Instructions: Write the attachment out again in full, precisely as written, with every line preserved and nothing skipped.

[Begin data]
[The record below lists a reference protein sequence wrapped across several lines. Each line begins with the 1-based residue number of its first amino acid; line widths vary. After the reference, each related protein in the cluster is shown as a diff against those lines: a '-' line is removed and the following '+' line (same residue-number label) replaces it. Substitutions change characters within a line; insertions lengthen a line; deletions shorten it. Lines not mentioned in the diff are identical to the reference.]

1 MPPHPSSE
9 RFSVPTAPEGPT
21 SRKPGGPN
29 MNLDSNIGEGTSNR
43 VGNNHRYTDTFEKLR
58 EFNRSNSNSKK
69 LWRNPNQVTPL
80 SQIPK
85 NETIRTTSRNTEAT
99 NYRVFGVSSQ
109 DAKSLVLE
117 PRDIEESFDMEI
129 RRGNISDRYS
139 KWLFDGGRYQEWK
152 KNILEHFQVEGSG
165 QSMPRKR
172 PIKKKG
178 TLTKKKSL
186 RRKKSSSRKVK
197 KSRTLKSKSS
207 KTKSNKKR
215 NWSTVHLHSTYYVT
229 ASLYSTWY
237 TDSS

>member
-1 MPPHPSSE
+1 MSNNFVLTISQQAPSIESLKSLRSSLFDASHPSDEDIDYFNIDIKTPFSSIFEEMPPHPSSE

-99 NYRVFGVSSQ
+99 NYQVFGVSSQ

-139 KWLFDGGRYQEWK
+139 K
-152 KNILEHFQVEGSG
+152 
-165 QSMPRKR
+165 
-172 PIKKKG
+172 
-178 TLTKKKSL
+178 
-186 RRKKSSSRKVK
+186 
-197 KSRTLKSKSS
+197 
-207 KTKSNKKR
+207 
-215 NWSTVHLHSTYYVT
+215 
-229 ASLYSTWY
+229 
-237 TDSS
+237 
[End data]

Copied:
[The record below lists a reference protein sequence wrapped across several lines. Each line begins with the 1-based residue number of its first amino acid; line widths vary. After the reference, each related protein in the cluster is shown as a diff against those lines: a '-' line is removed and the following '+' line (same residue-number label) replaces it. Substitutions change characters within a line; insertions lengthen a line; deletions shorten it. Lines not mentioned in the diff are identical to the reference.]

1 MPPHPSSE
9 RFSVPTAPEGPT
21 SRKPGGPN
29 MNLDSNIGEGTSNR
43 VGNNHRYTDTFEKLR
58 EFNRSNSNSKK
69 LWRNPNQVTPL
80 SQIPK
85 NETIRTTSRNTEAT
99 NYRVFGVSSQ
109 DAKSLVLE
117 PRDIEESFDMEI
129 RRGNISDRYS
139 KWLFDGGRYQEWK
152 KNILEHFQVEGSG
165 QSMPRKR
172 PIKKKG
178 TLTKKKSL
186 RRKKSSSRKVK
197 KSRTLKSKSS
207 KTKSNKKR
215 NWSTVHLHSTYYVT
229 ASLYSTWY
237 TDSS

>member
-1 MPPHPSSE
+1 MSNNFVLTISQQAPSIESLKSLRSSLFDASHPSDEDIDYFNIDIKTPFSSIFEEMPPHPSSE

-99 NYRVFGVSSQ
+99 NYQVFGVSSQ

-139 KWLFDGGRYQEWK
+139 K
-152 KNILEHFQVEGSG
+152 
-165 QSMPRKR
+165 
-172 PIKKKG
+172 
-178 TLTKKKSL
+178 
-186 RRKKSSSRKVK
+186 
-197 KSRTLKSKSS
+197 
-207 KTKSNKKR
+207 
-215 NWSTVHLHSTYYVT
+215 
-229 ASLYSTWY
+229 
-237 TDSS
+237 